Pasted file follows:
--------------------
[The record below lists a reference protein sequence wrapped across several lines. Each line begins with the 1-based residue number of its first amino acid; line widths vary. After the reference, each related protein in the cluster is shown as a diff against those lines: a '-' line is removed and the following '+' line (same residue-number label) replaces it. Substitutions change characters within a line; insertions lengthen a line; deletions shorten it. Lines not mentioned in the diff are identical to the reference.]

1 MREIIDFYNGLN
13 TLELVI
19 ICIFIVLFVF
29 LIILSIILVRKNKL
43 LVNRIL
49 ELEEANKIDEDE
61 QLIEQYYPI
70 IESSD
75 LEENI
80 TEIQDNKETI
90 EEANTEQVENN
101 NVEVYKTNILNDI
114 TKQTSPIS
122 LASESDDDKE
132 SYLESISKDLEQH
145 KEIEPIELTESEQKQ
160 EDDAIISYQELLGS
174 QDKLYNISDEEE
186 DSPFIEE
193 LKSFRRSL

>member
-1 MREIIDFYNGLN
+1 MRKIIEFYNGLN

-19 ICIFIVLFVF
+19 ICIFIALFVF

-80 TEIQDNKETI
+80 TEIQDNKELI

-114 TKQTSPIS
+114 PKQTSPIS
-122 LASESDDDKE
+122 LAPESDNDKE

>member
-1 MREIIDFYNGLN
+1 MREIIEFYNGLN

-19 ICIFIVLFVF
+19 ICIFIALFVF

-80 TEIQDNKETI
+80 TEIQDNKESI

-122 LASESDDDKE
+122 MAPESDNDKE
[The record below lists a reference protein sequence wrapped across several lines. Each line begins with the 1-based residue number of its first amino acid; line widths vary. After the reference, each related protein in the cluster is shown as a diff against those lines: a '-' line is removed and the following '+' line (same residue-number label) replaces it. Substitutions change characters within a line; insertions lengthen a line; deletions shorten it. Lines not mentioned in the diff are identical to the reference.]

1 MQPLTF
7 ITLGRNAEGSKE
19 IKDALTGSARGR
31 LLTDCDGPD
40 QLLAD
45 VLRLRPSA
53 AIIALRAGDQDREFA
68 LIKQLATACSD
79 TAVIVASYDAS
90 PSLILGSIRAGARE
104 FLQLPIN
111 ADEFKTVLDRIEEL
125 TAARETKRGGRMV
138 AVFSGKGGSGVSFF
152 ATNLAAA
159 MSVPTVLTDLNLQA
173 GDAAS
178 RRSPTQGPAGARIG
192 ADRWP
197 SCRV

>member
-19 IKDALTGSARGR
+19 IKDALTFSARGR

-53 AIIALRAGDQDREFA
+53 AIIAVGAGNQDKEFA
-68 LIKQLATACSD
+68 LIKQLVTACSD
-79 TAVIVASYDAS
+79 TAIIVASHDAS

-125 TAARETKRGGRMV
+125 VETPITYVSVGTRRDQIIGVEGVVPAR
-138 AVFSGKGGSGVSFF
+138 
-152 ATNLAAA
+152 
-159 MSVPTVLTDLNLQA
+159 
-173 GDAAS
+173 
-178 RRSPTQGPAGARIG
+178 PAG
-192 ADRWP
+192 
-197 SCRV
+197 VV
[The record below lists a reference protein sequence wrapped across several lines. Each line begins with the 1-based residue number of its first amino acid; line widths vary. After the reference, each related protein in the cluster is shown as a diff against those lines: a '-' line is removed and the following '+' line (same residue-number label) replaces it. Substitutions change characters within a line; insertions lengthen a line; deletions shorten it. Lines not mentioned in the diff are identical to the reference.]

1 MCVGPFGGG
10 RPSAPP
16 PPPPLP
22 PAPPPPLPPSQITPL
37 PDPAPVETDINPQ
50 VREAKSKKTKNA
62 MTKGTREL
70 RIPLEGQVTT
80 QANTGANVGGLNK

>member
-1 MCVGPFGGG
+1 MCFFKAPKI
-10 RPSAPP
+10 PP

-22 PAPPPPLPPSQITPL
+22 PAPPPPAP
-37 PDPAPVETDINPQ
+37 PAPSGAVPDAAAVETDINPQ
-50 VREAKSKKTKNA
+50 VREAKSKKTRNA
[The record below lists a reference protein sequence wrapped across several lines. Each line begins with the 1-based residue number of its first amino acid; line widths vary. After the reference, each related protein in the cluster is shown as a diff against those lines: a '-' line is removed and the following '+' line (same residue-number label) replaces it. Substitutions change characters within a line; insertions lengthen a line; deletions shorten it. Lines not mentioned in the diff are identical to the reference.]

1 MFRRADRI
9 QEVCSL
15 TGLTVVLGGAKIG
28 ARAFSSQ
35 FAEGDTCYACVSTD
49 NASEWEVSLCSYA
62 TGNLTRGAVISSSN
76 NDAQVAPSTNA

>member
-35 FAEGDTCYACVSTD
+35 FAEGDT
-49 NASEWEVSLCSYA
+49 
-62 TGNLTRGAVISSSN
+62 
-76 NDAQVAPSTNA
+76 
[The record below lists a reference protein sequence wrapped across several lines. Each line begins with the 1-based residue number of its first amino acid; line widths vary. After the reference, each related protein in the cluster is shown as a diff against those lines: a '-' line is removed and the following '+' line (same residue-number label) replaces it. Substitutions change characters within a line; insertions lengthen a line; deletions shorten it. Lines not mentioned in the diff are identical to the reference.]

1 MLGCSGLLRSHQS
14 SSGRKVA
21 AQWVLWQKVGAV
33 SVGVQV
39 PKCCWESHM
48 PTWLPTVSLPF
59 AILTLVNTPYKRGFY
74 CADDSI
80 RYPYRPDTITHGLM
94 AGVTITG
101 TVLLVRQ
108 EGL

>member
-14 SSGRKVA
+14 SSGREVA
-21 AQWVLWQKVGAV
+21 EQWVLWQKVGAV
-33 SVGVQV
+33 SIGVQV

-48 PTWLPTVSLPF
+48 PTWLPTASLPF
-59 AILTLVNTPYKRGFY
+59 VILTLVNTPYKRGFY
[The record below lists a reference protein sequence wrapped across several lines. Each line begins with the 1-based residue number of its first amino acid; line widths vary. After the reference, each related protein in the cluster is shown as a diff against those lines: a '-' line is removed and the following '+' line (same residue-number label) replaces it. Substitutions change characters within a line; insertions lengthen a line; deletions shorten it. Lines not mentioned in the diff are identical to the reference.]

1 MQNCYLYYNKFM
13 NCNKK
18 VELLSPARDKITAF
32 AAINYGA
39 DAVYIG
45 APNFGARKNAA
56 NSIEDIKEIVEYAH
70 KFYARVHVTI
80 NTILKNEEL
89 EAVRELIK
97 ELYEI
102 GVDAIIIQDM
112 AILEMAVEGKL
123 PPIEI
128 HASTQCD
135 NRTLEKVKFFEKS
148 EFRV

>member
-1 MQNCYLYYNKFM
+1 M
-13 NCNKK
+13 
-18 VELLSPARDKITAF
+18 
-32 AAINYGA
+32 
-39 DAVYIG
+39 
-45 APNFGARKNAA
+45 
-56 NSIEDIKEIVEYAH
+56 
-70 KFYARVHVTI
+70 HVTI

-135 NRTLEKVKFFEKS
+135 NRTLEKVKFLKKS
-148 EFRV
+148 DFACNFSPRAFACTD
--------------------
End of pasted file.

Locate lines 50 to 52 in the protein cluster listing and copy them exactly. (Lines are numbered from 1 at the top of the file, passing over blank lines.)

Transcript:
68 LIKQLATACSD
79 TAVIVASYDAS
90 PSLILGSIRAGARE